Human Exceptionalism

“To be a Burden is to be Truly Human”

This column from the London Times by columnist Mary Kenny is both wise and humble. In responding to the brittle assertion by a BBC host that she (the host) supports assisted suicide, in part because she doesn’t wish to be burdened by her aging parents (which I blogged about here), Kenny has a profound and truly compassionate response. After warning about the insidious message that assisted suicide advocacy can (mostly unintentionally) send to the young and impressionable, she writes:

“I’ll-die-when-I-want-to isn’t just about being spared terminal pain. It is also about being independent, ‘autonomous’, ‘liberated’, free from ever being a ‘burden’ on anyone else: it is about being in control of one’s destiny at all times and in all ways.

“Dear me. How pitiful to have lived for over half a century on this planet and not to have observed that the very core of being human is admitting of dependence upon others. There is such a thing as society, and we are all part of it. Our interdependence is part of our humanity, and indeed, our civilisation. Only an automaton is autonomous. We are all burdens upon each other at various cycles of our lives; but we grow in bearing one another’s burdens and draw enlightenment and wisdom from the experience.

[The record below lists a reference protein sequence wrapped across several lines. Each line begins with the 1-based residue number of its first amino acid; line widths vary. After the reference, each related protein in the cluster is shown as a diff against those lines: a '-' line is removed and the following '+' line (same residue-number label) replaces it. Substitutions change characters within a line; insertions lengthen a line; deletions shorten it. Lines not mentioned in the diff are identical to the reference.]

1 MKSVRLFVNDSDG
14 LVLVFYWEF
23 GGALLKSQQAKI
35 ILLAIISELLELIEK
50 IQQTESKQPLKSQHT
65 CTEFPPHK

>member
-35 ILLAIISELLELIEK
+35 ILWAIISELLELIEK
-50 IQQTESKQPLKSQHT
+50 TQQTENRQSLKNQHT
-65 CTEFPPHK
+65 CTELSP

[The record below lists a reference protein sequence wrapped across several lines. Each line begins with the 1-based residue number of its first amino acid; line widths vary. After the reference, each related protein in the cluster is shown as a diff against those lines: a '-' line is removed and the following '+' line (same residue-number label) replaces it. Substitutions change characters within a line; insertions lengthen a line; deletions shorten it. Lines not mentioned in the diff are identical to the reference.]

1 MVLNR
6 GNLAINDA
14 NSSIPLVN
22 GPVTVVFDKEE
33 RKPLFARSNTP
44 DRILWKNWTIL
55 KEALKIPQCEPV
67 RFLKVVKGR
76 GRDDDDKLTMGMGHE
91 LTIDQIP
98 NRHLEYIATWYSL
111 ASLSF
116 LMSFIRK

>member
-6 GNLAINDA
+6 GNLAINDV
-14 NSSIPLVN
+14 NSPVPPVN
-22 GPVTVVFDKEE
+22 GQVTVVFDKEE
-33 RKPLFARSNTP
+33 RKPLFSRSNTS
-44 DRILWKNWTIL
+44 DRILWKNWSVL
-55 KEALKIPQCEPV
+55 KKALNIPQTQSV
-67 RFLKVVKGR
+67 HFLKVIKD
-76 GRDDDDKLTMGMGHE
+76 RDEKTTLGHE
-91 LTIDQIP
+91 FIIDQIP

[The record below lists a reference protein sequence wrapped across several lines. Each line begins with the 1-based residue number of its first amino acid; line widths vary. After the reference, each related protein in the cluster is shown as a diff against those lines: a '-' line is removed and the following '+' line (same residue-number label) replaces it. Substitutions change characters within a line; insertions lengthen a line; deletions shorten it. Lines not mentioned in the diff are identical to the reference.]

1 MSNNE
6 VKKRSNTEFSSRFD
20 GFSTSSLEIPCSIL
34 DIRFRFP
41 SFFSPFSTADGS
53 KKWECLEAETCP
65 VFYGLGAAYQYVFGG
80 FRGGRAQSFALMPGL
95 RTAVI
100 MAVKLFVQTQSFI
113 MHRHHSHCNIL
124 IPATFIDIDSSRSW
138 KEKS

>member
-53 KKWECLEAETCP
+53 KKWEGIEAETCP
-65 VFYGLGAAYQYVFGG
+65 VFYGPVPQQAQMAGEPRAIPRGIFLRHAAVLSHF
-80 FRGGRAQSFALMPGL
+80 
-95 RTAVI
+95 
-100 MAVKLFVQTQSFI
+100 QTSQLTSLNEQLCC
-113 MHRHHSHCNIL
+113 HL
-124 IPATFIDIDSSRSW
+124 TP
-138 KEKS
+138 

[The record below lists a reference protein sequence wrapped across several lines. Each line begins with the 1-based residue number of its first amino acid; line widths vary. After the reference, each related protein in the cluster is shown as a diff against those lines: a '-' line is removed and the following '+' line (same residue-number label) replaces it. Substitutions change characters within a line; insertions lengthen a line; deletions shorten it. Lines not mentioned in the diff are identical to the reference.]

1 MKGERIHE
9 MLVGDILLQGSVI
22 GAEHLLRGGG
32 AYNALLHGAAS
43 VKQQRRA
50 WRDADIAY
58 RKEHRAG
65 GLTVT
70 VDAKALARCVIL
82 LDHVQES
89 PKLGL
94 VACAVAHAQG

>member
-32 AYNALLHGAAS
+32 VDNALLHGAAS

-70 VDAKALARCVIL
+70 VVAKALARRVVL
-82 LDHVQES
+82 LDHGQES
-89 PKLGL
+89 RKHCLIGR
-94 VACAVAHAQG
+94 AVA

“To see a man who was once big and strong and bestrode his world like a colossus now reduced to the frailty of extreme old age; or to see a woman who once ruled her domestic dominion like an empress now sweetly accepting of a second childhood–this is to understand that it is vulnerability that makes human beings heroic, not strength and dominance and power. The poignant heart of humanity is vulnerability: if we don’t understand that, we are indeed as the brute beasts of the fields, with whom the euthanasia lobby so often likes to draw a parallel, calling to be put down like their own domestic animals.”

Wow. What a powerful expression of true compassion, the root meaning of which means to “suffer with.” Read the entire column. Regardless of one’s position about assisted suicide, Mary Kenny provides much for us to ponder.

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